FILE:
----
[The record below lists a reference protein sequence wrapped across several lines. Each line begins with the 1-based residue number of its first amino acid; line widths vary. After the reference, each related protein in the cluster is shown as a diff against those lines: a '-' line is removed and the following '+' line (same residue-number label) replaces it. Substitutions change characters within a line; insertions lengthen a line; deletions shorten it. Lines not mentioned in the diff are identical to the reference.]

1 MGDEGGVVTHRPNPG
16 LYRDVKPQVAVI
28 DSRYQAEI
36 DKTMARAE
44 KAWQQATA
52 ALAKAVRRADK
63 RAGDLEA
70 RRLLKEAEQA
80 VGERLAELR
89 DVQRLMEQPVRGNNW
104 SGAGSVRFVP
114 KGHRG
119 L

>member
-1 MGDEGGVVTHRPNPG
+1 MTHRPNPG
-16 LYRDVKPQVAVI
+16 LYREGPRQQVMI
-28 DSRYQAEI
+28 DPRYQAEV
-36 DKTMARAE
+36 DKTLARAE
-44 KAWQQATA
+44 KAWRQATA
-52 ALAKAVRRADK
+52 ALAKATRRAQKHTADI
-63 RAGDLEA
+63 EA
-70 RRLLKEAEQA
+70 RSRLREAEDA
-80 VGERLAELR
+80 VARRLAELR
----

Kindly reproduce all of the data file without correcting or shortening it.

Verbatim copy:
[The record below lists a reference protein sequence wrapped across several lines. Each line begins with the 1-based residue number of its first amino acid; line widths vary. After the reference, each related protein in the cluster is shown as a diff against those lines: a '-' line is removed and the following '+' line (same residue-number label) replaces it. Substitutions change characters within a line; insertions lengthen a line; deletions shorten it. Lines not mentioned in the diff are identical to the reference.]

1 MGDEGGVVTHRPNPG
16 LYRDVKPQVAVI
28 DSRYQAEI
36 DKTMARAE
44 KAWQQATA
52 ALAKAVRRADK
63 RAGDLEA
70 RRLLKEAEQA
80 VGERLAELR
89 DVQRLMEQPVRGNNW
104 SGAGSVRFVP
114 KGHRG
119 L

>member
-1 MGDEGGVVTHRPNPG
+1 MTHRPNPG
-16 LYRDVKPQVAVI
+16 LYREGPRQQVMI
-28 DSRYQAEI
+28 DPRYQAEV
-36 DKTMARAE
+36 DKTLARAE
-44 KAWQQATA
+44 KAWRQATA
-52 ALAKAVRRADK
+52 ALAKATRRAQKHTADI
-63 RAGDLEA
+63 EA
-70 RRLLKEAEQA
+70 RSRLREAEDA
-80 VGERLAELR
+80 VARRLAELR